Writing posts for Hungarian Spectrum is a constant learning process. For example, what did I know about FINA’s World Aquatics Championships? Nothing, but now that Hungary foolishly offered to hold it in two years’ time I had to learn something about them in a great hurry. These world championships have been held every two years since 1972. The aquatic sports that are included are swimming, diving, open water swimming, synchronized swimming, and water polo. Hungary happens to be very competitive in aquatic sports, in seventh place in the all-time medal count, after the United States, China, Russia/Soviet Union, Australia, East Germany, and West Germany/Germany.
The aquatic world championships were held in Barcelona in 2013 and this year in Kazan, the capital of the Republic of Tatarstan, Russia. Hungary was slated to hold the games in 2021, but in February of this year “a fantastic opportunity” presented itself. The Mexican city of Guadalajara decided that, for economic reasons, it would not be able to host the games in 2017. Surely, that came as an unpleasant surprise to FINA, the international governing body of aquatic sports. FINA’s president, Cornel Marculescu, asked Budapest whether they would be willing to switch. Tamás Gyárfás, who has been the president of the Hungarian Swimming Association since 1993, tried to sound cautious, but he was obviously excited about the prospect. The question was whether Viktor Orbán could be persuaded to spend large sums of money on the projects that had to be built in record time.
In less than three weeks, on March 11, 2015, Orbán and Marculescu signed the agreement. The eagerness of the prime minister might have something to do with Gyárfás’s clever pitch. It looks as if he sold Orbán on the idea by pointing out that if Hungary organizes a successful aquatic world championship in 2017, this might tip the scale in Hungary’s favor in its bid to hold the 2024 Olympics in Hungary. Such an argument most likely made an impression on Orbán, who has been dreaming about hosting the Olympic games in Budapest for at least fifteen years and would dearly love to do so while he is still prime minister of Hungary. And the clock is ticking down on his self-projected 20-year rule.
Gyárfás’s original figure for the project was 23 billion forints, which sounded low. And, indeed, it was. In mid-May Magyar Közlöny, the official government gazette, revealed that the government had put aside about 50 billion forints for the project for the next three years. As usual, government members came up with conflicting explanations for the discrepancy, which confused Hungarian journalists. In the end, it turned out that the original 23 billion figure will cover only the new swimming center that will be built where the Dagály Bath is currently situated, in a not so elegant section of the city. In addition, an incredible number of other projects will have to be completed before the world championships of 2017 can be held.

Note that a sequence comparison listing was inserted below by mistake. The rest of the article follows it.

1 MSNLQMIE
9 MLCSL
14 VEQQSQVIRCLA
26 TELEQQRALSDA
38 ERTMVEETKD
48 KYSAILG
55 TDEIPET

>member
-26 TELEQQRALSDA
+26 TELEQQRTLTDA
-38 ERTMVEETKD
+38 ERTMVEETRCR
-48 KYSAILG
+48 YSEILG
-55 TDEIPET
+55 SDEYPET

The vastness of this enterprise can be gleaned from an interview with Tamás Gyárfás, in which he gives a partial list of requirements for holding the games. There will be at least two centers of activities, one where the Dagály Bath is now and the other on Margit Sziget (Margaret Island). The competitors will have to be transported between the two locations, either by bus or perhaps by small boats on the Danube. The road where the Dagály Bath is located is in terrible shape. It has to be fixed. It turns out that the city also needs a building where the wares of hundreds of companies that manufacture sports items can be displayed. He also talked about a road between the metro station and the swimming complex. In addition, a pedestrian bridge will be built between the Dagály complex and Margit Sziget. But that’s not all. Margit Sziget also has to be fixed up. There are a couple of eyesores there: neglected tennis courts and buildings. They are thinking of having a “panorama restaurant” on top of the swimming complex. Yes, this would raise the costs by 1-2%, but in Gyárfás’s opinion it will become the favorite place in the capital. And let’s not forget about Balatonfüred where “at least one new center is needed” which later could be used as a conference center. The list seems endless.
Viktor Orbán’s latest foray into the world of sports has already drawn criticism even though work on the projects hasn’t yet begun. The organizers ordered a video with a song celebrating the event which turned out to be more about Viktor Orbán and other Fidesz politicians than about the swimmers. In the three-minute video Viktor Orbán appears nine times, Lajos Kósa, seven, Tamás Gyárfás six, and Zsolt Borkai, president of the Hungarian Olympic Committee, three. Among the many famous Hungarian swimmers, only Katina Hosszú and Dániel Gyurta can be seen. László Cseh, the famed five-time Olympic medalist, doesn’t appear at all. When Gyárfás was asked about this odd video, he assured people that they will change the video from time to time. However, Viktor Orbán’s role in this whole enterprise is so significant that his person cannot be ignored.
Who will benefit most from the government’s decision to hold the aquatic world championships? It will undoubtedly be István Garancsi, who is viewed as the next Lajos Simicska. His Market Építő won the contract for the 49 billion forint project. The opposition party PM argues that the contract should be voided because it was signed before the publication of the government authorization of the project. The PM chairman demands that Garancsi be disqualified. I wouldn’t hold my breath waiting for that to happen.